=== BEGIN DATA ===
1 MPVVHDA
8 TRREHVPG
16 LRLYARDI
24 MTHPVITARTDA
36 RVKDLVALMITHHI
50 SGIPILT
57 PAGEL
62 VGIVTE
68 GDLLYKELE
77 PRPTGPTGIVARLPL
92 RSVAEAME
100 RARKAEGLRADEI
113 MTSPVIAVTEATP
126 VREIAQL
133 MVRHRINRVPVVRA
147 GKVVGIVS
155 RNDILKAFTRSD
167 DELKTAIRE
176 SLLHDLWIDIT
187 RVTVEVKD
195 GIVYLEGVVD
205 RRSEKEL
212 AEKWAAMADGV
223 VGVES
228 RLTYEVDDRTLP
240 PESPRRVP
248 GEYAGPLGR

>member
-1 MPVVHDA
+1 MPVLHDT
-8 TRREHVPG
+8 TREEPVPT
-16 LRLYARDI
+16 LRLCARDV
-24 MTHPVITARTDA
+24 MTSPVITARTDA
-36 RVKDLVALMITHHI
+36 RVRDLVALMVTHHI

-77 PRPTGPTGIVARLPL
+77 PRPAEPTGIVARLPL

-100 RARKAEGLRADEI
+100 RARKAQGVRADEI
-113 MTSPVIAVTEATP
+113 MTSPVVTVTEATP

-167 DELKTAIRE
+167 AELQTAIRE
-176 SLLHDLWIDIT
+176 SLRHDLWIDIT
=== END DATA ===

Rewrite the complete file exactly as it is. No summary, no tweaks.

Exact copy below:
1 MPVVHDA
8 TRREHVPG
16 LRLYARDI
24 MTHPVITARTDA
36 RVKDLVALMITHHI
50 SGIPILT
57 PAGEL
62 VGIVTE
68 GDLLYKELE
77 PRPTGPTGIVARLPL
92 RSVAEAME
100 RARKAEGLRADEI
113 MTSPVIAVTEATP
126 VREIAQL
133 MVRHRINRVPVVRA
147 GKVVGIVS
155 RNDILKAFTRSD
167 DELKTAIRE
176 SLLHDLWIDIT
187 RVTVEVKD
195 GIVYLEGVVD
205 RRSEKEL
212 AEKWAAMADGV
223 VGVES
228 RLTYEVDDRTLP
240 PESPRRVP
248 GEYAGPLGR

>member
-1 MPVVHDA
+1 MPVLHDT
-8 TRREHVPG
+8 TREEPVPT
-16 LRLYARDI
+16 LRLCARDV
-24 MTHPVITARTDA
+24 MTSPVITARTDA
-36 RVKDLVALMITHHI
+36 RVRDLVALMVTHHI

-77 PRPTGPTGIVARLPL
+77 PRPAEPTGIVARLPL

-100 RARKAEGLRADEI
+100 RARKAQGVRADEI
-113 MTSPVIAVTEATP
+113 MTSPVVTVTEATP

-167 DELKTAIRE
+167 AELQTAIRE
-176 SLLHDLWIDIT
+176 SLRHDLWIDIT